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60 seconds with...Stefan Kukula, EEMUA

Institution News Team

The EEMUA's Chief Executive shares his excitement of being a part of the IMechE's Lifecycle of Pressure Systems conference in October.

For further details of the conference and to book your place, please visit the event website.

Please could you briefly explain your role, involvement, and experience with regards to the Pressure Systems industry and this event?

Stefan Kukula (SK): I’m Chief Executive of the Engineering Equipment and Materials Users Association (EEMUA), an international non-profit membership body for owners and operators of fixed industrial assets – expensive capital plant with high degrees of hazard to people and the environment. High pressure systems are integral to many of these sites – if not the majority. Much of the guidance and training that EEMUA produces is aimed at instilling industry accepted good practice in this area, and we are a long-standing contributor to the IMechE Pressure Systems Group.

What, in your experience, has been the biggest roadblock for the industry over the past 2-3 years?

SK: In that specific period – COVID, which has thrown the spotlight on long standing skills shortages. The necessity for postponements has produced a backlog that the industry is now working through. Coupled with skills shortages across many areas, and other draws on the talent pool around new build, we need to make sure that the critical role of looking after vital national infrastructure is properly recognised and supported.

What key topics are you excited to discuss at this year's conference?

SK: Having outlined the above issue, my topic can be very loosely summarised as “What EEMUA has done and is doing about it.” How we view competence in the field, what approaches our Members take, and where we are going in the future. We have work ongoing in the areas of maintenance and ageing assets – which are directly relevant to pressure system lifecycle, and I aim to feed in some of the discussions we have been having. I am hoping for some conversations, maybe even an argument or two – hopefully a civilised debate.

What would you say are the technologies or applications to watch for the future?

SK: I’m going to pick a couple of areas in the field of inspection and maintenance. The first is a move to app driven processes, where standards and guidance are incorporated into a digital platform, accessible at the workplace, often on a handheld device. There is a risk sources can be screened from the user, and the procedure becomes purely mechanistic. While the drivers behind the move are clear, there is still a need to understand what is “under the hood”. We are working with operators and developers to ensure that the link is maintained. The other key area of development is robotic inspection. One of the things we are working on is validation; it is not just the capability that is important. It is having confidence in capability, which is founded on evidence.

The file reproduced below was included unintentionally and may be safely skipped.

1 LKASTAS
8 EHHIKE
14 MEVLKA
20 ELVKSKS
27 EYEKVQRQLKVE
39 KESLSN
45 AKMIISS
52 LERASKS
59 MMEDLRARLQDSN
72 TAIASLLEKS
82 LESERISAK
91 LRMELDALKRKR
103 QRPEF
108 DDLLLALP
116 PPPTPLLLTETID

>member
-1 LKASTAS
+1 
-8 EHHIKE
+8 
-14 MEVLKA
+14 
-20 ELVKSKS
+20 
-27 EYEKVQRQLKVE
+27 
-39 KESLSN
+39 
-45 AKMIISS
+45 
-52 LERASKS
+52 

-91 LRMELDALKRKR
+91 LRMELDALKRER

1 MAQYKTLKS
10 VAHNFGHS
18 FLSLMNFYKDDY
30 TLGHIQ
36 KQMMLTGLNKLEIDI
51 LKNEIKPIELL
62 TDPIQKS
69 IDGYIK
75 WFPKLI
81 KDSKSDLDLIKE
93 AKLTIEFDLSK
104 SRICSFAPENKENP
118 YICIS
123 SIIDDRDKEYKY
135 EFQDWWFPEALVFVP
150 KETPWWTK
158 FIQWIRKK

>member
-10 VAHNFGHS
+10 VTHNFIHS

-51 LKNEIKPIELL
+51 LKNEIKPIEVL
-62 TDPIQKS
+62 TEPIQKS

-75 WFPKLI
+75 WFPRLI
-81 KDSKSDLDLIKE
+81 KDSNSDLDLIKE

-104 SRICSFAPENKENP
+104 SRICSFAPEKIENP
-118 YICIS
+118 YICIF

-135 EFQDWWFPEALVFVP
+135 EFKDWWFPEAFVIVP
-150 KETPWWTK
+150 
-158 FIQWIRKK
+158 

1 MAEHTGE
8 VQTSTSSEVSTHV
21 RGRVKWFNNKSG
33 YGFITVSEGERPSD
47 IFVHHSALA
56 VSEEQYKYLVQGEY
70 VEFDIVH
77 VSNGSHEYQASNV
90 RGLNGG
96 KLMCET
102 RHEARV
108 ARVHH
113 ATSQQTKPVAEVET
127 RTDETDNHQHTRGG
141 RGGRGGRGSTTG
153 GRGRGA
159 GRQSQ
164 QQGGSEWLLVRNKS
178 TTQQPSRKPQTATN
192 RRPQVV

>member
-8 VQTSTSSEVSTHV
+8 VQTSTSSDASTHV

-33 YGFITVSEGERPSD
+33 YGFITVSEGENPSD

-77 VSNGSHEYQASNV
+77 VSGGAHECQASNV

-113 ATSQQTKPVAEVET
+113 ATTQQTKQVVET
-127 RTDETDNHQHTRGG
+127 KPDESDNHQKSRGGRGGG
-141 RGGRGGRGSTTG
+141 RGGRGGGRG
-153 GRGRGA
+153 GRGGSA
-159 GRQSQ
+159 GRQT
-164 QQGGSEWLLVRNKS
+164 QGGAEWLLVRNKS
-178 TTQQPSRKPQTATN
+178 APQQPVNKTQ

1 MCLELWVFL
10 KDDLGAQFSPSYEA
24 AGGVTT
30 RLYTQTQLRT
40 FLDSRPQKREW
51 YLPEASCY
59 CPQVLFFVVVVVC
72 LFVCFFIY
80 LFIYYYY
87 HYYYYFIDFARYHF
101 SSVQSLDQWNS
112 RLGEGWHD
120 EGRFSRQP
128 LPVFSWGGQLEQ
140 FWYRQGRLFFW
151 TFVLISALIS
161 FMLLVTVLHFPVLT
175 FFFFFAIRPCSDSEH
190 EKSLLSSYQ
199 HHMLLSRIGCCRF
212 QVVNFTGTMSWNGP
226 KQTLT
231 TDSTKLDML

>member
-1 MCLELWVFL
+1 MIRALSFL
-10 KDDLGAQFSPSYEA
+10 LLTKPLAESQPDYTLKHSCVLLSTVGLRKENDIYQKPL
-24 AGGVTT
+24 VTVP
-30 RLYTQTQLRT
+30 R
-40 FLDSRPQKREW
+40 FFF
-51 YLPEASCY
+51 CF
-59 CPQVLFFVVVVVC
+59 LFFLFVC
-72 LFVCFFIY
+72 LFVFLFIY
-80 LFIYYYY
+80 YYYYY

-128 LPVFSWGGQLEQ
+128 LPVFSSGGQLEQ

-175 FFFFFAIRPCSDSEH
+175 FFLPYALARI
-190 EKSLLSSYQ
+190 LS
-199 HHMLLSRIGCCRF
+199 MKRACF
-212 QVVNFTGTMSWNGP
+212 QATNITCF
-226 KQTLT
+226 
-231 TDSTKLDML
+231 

A further trend to watch is where the move to net zero requires more local generation and thus more pressure systems, sometimes operated by new entrants. We must ensure that the competence to operate them safely is there from the start, and not gained through bitter experience.

Who else are you most interested in hearing from on the programme?

SK: That’s a difficult choice. Many of those presenting are well known to EEMUA, and always have useful things to say. Nawal Prinja was my first boss 35 years ago, so I feel a need to attend his presentation on digital design methods! Perhaps more relevant to my current role are presentations from the regulator, and other industry bodies, such as SAFed, BCGA and PVMf, all of whom we frequently work with in this area. On the other hand, at a large event I try to attend sessions out of my usual field to learn something new. But then I tend to be the one who goes to professional networking events and spends half an hour having a great chat to the trainee lion tamer.

Why is it important for engineers to join this conference?

SK: There is a reason that engineering institutions require engineers to continue professional development. The field itself is constantly developing, and methods and techniques improving. Without that learning across the field, there is a risk that the same mistakes will be repeated, again and again. Not taking an opportunity to reduce the risk of harm caused by plant under your care would be a huge mistake. Plus, it should be enjoyable – and there are not many activities that will both advance your career and are fun.

The Lifecycle of Pressure Systems conference will take place on 31st October - 1 November 2023 in London

The conference is a comprehensive two days of updates that brings together every area of the pressure systems community.

Don't miss this “state of the industry” designed to update all those involved with pressure systems and equipment and for all asset stages: from design and installation to daily operation and decommissioning.

For further details of the conference and to book your place, please visit the event website.


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